2019 CPS Budget Gives $60 Million More to Schools
Kudos to Chalkbeat Chicago for an excellent summary of this year’s CPS budget, which is up for School Board approval on Wednesday. In case you missed it, here are the highlights: more money for schools, two new central office departments (Equity and Title IX), new school construction couples with investments in school choice.
Here’s a bit of broader context: Thanks to the new state funding formula and a property tax hike for teacher pensions, CPS has a little more budget breathing room this year–a total increase of just five percent. That means $60 million more to schools this year than last year, via a two percent increase in the base rate for student-based-budgeting, to $4,397 per student before adding funds for students in poverty or who have special needs. For comparison, in 2016 the national average for state per-pupil spending was $11,762, but that average obscures wide differences from state to state.
In 2017, the Daily Herald examined spending across 93 Illinois suburban districts and found a range between $8500 and a whopping $32,000 per-pupil. As state Sen. Dan McConchie (R-26, northwest suburbs), put it, “The problem is no one knows what it ought to cost to educate students.” However, the state’s new funding formula takes a stab at it by calculating an “adequacy target.” Though state funds alone won’t move any of the state’s poorly-resourced districts all the way to adequacy, they are helping Chicago inch closer in that direction.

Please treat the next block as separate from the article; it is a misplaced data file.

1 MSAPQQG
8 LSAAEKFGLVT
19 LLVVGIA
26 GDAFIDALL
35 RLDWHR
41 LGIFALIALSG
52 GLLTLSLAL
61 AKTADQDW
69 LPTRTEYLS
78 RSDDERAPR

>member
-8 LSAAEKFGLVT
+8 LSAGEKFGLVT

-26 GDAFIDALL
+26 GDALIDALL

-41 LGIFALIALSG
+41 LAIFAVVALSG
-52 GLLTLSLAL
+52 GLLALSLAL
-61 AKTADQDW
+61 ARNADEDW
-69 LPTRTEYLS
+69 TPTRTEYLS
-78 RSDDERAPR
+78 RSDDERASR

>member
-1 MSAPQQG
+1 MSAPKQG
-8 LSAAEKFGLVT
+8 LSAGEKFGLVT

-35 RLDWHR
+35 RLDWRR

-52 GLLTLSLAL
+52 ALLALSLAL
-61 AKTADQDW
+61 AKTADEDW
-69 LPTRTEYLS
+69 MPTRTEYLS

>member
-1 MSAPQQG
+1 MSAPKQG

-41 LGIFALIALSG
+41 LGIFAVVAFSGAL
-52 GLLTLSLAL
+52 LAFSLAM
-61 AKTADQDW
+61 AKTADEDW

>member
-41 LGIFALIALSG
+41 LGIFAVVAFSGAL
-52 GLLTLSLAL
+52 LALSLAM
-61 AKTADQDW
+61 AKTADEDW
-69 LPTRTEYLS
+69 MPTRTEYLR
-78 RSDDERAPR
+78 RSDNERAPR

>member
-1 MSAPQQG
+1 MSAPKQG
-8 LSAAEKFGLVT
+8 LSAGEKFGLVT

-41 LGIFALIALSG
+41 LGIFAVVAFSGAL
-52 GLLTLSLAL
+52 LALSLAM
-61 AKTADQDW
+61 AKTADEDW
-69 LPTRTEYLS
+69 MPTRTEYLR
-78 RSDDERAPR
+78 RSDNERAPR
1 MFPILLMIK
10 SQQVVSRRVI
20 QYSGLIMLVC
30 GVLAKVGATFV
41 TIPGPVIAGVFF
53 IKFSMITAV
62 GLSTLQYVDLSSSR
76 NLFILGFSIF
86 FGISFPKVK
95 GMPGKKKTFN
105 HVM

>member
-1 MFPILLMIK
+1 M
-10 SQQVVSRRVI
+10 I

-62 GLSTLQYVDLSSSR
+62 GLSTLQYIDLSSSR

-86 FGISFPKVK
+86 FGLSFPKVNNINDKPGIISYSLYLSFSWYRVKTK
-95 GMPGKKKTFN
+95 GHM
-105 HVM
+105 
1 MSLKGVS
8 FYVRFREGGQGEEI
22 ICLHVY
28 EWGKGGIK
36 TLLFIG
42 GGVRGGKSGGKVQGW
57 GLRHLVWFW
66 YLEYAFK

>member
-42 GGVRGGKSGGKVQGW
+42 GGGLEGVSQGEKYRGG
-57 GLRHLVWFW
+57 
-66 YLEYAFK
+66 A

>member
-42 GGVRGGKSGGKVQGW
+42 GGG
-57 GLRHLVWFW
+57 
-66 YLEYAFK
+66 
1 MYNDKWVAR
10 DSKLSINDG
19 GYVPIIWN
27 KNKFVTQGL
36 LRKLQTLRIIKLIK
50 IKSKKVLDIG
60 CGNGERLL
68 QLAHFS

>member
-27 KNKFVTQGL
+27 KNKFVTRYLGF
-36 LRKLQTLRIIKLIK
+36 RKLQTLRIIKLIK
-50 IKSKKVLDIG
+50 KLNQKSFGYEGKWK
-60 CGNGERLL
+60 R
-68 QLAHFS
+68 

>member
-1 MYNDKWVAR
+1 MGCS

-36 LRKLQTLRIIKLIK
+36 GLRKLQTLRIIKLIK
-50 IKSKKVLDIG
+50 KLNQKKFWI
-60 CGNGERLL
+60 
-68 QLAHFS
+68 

Discipline Changes Coming
This morning, the district announced proposed changes to its disciplinary practices, to be reviewed by the Board of Education at its Wednesday meeting.
Limits on “Catch-All” Suspensions: The current Student Code of Conduct allows school staff to suspend students for behavior that does not fall in the most serious category of offenses (burglary, assault, sexual assault, etc.) but that “seriously disrupts” the education process. Currently, these suspensions make up one-quarter of all suspensions in the district. The proposed change would have network staff review and approve or deny suspensions when schools wish to suspend a student for an unspecified form of seriously disruptive behavior.
Since the 2012-2013 school year, CPS has seen a 76 percent reduction in out-of-school suspensions, and every demographic subgroup has seen reductions – including African American students whose out-of-school suspensions rates have decreased by 75 percent during the same time period. However, African American students still account for an outsized percentage of suspensions. Bringing in network staff to review suspensions could further reduce them and create more equity in discipline.
Other new provisions would clarify the role of the new Title IX office in discipline, strengthen anti-bullying and anti-discrimination language, add immigration status as a protected student group and update language regarding restorative justice and trauma-informed practices.
Board Agenda and How to Participate
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